In 2009, I reviewed Minal Hajratwala’s Leaving India, for PopMatters, which recounts how her family emigrated from the Indian state of Gujarat at the turn of the 20th century to five continents. The book is part-autobiography, but more so a treatise on the feelings of confusion felt by immigrant youth who are caught in a mesh of wanting to assimilate, but also not wanting to lose their ethnic identity.
One immigrant community that continues to struggle with questions of acceptance and tolerance are Africans of Indian descent. Starting as early as the 18th century, thousands left India, then a British colony, as indentured servants, laborers, business people or just wanting to start a new life, for the wide expanse of colonial Africa, and settled across the continent – some in British territories, some in German territories.
And while their vision at one time may have been to return to India, very few of them did – most stayed for several generations before emigrating again – what Salman Rushdie recently referred to as being a “double immigrant”, to the United States or Canada. Some were forced out by post-colonial rulers like Idi Amin in Uganda who wanted the Asiatic presence to be significantly reduced, but others remained.
The story of one of those Africans of Indian descent forms the basis for M.G. Vassanji’s latest novel, The Magic of Saida. This book is not a fast-paced page turner or even an exhaustive epic. Vassanji’s style is neither stream of conscious nor a collection of terse and pithy statements; rather this book is more like a well-woven collection of narratives that are all connected through one person, Kamal Punja, a half-Indian, half-African Muslim, who grows up in Tanzania, leaves for Canada and then returns to the country of his birth to track down his childhood friend, Saida.
But this novel is far more than just a 300-page treatise on the unrequited longing of a man looking forward to reconnecting with a childhood love; this is historical fiction and a detailed examination of the intersection of race, ethnicity, religion and history. Not since Mira Nair’s 1991 film, Mississippi Masala, have we seen such an artistic depiction of how one’s identity is not just cemented at conception, but becomes a thing within that if left unanswered, can claw at your soul ’til you are forced to seek answers that you may not want to find.
Who is Saida? She is a childhood friend of Kamal’s and is a Kinjikitilé, a woman possessed by spirits. What the reader comes to understand is that Saida’s magic is not necessarily the Islamic divinations or healing powers against juju or black magic that came to be associated with her at an early age, but the kind that casts a spell on Kamal as he travels across the globe seeking a new life. Always he feels a pull that he cannot escape, something eventually brings him all the way back to Kilwa.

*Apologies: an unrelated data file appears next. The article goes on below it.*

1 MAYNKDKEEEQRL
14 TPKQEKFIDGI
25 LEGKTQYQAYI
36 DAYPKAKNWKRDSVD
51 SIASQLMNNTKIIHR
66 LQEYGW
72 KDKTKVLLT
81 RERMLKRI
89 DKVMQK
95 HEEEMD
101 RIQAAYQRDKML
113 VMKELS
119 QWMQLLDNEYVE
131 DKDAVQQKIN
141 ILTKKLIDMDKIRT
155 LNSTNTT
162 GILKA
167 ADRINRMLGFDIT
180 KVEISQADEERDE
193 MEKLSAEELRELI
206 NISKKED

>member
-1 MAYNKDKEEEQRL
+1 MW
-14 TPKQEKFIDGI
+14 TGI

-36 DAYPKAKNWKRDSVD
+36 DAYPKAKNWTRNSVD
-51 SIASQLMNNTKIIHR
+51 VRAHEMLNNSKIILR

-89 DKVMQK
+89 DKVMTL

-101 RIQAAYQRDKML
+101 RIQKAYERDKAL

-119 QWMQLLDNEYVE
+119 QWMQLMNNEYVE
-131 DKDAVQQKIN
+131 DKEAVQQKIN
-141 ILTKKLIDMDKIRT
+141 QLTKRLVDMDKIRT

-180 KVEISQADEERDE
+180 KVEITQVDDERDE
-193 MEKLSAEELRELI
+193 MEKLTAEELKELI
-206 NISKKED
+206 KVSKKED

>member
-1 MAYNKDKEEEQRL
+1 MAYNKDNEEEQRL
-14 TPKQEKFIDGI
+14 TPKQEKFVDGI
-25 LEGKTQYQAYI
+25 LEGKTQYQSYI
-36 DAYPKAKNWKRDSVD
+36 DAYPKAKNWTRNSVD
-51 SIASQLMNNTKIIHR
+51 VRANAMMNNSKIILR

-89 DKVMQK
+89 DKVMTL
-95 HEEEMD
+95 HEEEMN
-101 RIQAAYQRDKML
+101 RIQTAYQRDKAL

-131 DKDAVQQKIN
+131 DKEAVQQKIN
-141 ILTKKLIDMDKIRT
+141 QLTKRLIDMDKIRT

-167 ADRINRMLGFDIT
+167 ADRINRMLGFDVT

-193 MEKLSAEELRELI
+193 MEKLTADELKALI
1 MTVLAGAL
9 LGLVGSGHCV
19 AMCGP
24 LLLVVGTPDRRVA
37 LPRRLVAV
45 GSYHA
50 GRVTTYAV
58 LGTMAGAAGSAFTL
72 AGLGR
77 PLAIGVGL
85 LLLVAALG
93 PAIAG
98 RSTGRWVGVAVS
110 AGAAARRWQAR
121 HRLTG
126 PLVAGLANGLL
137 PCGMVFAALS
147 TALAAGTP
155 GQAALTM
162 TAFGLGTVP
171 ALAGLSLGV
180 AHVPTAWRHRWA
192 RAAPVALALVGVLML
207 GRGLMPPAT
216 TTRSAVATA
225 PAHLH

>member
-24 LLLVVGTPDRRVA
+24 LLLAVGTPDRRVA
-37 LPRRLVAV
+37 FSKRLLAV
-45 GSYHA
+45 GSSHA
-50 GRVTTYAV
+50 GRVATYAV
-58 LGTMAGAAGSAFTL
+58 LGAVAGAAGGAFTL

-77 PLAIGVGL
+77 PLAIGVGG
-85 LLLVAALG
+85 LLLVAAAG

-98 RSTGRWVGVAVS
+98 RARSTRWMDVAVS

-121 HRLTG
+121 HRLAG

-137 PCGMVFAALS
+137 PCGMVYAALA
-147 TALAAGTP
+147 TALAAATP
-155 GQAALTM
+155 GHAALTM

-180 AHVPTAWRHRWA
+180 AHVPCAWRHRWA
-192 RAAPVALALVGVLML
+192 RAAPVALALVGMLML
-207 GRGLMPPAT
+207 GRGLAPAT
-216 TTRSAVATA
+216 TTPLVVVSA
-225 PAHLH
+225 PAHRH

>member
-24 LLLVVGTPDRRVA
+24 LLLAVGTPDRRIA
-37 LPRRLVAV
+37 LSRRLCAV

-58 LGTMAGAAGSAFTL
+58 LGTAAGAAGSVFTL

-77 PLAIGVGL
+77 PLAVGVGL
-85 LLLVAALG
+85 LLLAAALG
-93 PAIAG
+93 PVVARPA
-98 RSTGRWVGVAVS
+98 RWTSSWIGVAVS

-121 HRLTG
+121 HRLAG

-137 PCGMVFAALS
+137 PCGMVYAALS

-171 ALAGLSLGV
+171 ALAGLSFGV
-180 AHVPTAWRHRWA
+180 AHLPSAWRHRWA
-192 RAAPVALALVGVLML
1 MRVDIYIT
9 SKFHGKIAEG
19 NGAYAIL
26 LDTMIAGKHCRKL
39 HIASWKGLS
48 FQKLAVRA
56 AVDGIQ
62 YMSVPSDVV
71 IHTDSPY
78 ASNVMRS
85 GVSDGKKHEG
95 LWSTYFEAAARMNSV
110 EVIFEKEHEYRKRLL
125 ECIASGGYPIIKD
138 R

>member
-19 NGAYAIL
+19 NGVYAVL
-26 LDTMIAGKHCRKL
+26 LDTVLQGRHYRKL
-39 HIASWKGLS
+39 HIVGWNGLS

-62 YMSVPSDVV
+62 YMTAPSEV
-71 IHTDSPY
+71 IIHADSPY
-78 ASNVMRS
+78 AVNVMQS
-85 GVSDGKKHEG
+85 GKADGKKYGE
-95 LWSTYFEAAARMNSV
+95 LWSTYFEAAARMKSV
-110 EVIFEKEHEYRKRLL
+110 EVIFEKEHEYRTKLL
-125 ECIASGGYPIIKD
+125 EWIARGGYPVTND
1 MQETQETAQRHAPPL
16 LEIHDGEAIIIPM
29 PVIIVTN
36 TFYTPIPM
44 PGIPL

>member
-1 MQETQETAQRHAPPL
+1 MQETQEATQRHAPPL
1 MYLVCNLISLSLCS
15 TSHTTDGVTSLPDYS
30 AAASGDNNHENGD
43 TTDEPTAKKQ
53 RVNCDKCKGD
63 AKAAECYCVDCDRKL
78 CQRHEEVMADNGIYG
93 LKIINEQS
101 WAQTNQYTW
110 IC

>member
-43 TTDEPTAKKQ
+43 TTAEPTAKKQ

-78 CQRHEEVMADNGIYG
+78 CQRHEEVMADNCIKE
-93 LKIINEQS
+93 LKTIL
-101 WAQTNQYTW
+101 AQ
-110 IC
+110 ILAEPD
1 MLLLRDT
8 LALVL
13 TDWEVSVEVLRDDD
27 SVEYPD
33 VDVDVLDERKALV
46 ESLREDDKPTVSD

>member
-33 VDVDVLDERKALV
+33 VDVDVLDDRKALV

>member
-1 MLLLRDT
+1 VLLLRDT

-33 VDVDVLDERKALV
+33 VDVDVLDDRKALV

For as Kamal, now a doctor in Canada struggles with his identity as not being fully Indian, acknowledging and even relishing his black heritage, his family does not share his enthusiasm. His children want nothing to do with an African identity, and his wife, Shamim, grows in her Indian identity, as Kamal declines in his.
“She went to khano Friday evenings, dressed up in a shalwar-kameez or something exotic, taking the kids with her. He would wait for them, in the company of a drink, dipping into his collection of Africana in his glazed isolation. They would return from khano radiant, having met people they knew, participated in familiar rituals, and he would be envious, feeling incomplete, unfulfilled. An outcast in his own home, though it was nobody’s fault. His attempts to write family history for the children, and in the process revive a secret ambition, had met with stiff resistance from all. No point harping about Africa, the children are Canadians, she said, and so are you, don’t forget that. But Canadians come from somewhere? And your khano and shalwar-kameez? And your Bollywood and Shahrukh Khan? Glamorous India.”
Vassanji’s gift is describing in detail Muslim life in the 19th and 20th centuries in this part of the world. Islam permeates everything in Tanzania, but with subtlety; most people are Muslim, but their worship borrows not just from the Qur’an and Sunnah (traditions of Prophet Muhammad), but also cultural and animist practices. This is the brand of Islam that is oftentimes mocked by fundamentalists as being haram or forbidden, but is the standard global issue. So while Muslims elsewhere may have frowned upon practices such as invoking the name of the local sultan during Friday prayers or celebrating the Maulidi or birthday of the Prophet, these practices were alive and well in East Africa.
The Magic of Saida filled with Islamic and Arabic phrases. An appendix of terminology would have been really helpful. While I felt very comfortable with Arabic words such as SubhanAllah (“how perfect is Allah”), shetani (devil), dhikri (repetition of oral prayers), majnoon (“crazy”) and Astagfirullah (“may Allah forgive me”), the vast majority of readers will not get the significance and will literally be, lost in translation.
It would be easy to say that The Magic of Saida is the novel that M.G. Vassanji has always had in him and that it will come to define him, but that would be short-sighted. Since 1989, this physicist turned writer, has steadily turned out fiction that forces audiences to confront their own stereotypes and desires to pigeonhole people. That Vassanji refers to himself as an “African Asian Canadian” should give us confidence that his latest novel is just one more step in the long, literary trek that he and his readers share.